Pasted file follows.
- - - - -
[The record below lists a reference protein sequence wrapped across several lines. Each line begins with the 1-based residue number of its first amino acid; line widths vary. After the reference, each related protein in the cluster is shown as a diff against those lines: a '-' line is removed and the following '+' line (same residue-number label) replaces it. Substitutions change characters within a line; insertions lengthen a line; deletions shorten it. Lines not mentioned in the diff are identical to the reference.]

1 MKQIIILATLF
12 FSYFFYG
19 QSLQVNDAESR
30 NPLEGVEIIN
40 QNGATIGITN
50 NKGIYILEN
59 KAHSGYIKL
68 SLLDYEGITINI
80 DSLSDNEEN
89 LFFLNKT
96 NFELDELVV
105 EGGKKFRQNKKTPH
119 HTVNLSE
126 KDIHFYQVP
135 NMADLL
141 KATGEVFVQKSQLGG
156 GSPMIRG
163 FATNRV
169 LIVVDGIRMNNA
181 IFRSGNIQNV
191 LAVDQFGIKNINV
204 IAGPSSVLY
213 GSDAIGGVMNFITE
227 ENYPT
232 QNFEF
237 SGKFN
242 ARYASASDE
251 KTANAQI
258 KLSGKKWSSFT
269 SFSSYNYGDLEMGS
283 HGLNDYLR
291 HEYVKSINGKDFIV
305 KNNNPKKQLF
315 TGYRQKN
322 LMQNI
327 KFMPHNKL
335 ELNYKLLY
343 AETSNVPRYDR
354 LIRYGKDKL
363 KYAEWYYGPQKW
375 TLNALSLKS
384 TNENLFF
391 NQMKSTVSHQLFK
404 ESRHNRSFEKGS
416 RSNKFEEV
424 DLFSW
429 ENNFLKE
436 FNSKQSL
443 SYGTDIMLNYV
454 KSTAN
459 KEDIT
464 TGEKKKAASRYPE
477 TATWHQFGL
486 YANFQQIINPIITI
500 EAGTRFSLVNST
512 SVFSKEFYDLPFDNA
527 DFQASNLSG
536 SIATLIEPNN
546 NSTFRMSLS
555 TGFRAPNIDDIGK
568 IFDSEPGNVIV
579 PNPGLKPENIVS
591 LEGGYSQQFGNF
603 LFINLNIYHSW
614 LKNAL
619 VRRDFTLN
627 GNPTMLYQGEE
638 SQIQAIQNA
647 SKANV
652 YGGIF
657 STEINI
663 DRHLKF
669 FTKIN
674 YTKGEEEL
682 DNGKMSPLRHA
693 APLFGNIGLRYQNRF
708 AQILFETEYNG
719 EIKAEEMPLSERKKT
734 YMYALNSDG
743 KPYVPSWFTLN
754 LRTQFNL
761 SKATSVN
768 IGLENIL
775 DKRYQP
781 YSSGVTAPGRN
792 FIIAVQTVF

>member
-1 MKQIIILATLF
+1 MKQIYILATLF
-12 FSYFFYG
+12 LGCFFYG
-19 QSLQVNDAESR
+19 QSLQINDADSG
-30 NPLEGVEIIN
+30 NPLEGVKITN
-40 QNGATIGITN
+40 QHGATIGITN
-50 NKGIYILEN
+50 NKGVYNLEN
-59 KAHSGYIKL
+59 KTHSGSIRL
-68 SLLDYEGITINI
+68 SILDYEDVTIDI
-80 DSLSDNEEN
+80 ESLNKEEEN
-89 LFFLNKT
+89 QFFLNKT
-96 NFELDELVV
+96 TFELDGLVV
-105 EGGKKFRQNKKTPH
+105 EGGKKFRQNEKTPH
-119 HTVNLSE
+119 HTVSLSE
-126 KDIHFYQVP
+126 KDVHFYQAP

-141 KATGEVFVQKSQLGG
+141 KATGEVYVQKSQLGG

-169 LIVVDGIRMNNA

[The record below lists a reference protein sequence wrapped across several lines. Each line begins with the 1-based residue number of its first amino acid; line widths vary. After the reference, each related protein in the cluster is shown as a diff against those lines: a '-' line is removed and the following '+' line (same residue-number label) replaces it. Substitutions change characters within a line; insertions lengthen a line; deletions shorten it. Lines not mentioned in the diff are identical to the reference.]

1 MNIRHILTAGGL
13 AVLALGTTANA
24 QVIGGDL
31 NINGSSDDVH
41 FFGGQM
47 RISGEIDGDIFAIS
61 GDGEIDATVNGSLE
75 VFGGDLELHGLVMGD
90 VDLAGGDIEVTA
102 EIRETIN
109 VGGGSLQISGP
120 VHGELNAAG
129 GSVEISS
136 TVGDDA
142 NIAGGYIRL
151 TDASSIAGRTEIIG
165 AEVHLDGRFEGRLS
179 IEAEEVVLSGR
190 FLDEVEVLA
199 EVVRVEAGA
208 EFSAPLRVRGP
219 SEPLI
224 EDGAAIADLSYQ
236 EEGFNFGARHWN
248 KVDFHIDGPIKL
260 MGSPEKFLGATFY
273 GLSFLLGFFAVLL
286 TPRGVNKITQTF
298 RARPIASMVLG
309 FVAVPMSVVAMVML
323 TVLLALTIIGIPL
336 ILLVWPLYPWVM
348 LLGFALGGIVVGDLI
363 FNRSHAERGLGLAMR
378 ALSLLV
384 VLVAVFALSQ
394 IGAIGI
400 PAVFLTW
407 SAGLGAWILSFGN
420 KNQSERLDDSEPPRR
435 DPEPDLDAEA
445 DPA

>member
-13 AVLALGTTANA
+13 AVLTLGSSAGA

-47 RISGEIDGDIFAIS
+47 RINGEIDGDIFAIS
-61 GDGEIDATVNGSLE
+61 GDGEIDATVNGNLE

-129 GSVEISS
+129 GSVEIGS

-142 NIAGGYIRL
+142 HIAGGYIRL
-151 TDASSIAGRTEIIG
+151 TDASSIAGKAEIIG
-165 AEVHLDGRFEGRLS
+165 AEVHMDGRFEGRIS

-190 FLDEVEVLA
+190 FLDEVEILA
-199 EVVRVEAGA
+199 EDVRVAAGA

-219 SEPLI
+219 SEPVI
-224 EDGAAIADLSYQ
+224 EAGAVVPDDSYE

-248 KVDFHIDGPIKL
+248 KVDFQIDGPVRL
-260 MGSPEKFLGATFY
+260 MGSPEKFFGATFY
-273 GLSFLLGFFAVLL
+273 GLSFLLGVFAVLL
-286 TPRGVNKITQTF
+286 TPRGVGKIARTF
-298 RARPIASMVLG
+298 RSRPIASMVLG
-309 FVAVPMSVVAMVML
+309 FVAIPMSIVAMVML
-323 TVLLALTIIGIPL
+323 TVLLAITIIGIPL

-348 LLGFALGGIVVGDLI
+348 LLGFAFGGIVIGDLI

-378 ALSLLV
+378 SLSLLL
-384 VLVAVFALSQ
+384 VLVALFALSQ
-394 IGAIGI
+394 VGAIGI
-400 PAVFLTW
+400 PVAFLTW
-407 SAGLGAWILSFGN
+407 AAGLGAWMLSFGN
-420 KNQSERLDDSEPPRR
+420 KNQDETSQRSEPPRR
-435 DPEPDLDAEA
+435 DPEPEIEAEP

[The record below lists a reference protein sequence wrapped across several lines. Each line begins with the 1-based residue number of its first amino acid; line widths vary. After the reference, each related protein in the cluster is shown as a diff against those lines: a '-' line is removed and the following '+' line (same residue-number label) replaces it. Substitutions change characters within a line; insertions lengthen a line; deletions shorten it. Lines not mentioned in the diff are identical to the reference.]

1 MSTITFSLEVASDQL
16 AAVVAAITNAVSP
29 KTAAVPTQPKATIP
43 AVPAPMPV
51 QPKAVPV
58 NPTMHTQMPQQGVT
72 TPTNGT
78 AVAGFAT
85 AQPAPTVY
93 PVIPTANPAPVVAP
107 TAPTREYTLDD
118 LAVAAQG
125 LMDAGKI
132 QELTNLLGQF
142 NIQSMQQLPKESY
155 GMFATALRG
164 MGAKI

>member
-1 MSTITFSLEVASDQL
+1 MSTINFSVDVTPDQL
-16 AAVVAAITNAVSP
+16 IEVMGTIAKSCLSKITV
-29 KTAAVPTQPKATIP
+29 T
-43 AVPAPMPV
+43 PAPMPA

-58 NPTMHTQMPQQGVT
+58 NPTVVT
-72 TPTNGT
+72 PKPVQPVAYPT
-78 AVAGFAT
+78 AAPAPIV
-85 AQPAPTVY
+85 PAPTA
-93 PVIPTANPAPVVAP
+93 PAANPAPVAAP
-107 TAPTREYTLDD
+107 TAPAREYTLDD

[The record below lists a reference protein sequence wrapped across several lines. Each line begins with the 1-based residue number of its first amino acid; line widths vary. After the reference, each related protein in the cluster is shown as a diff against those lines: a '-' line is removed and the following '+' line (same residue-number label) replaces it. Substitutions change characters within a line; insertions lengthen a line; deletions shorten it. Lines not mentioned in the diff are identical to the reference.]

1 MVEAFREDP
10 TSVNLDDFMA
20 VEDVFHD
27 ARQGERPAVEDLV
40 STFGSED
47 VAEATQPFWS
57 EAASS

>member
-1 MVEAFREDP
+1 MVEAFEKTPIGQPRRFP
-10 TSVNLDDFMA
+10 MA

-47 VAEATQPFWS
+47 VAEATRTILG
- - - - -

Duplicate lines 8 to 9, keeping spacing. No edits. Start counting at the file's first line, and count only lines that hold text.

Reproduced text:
59 KAHSGYIKL
68 SLLDYEGITINI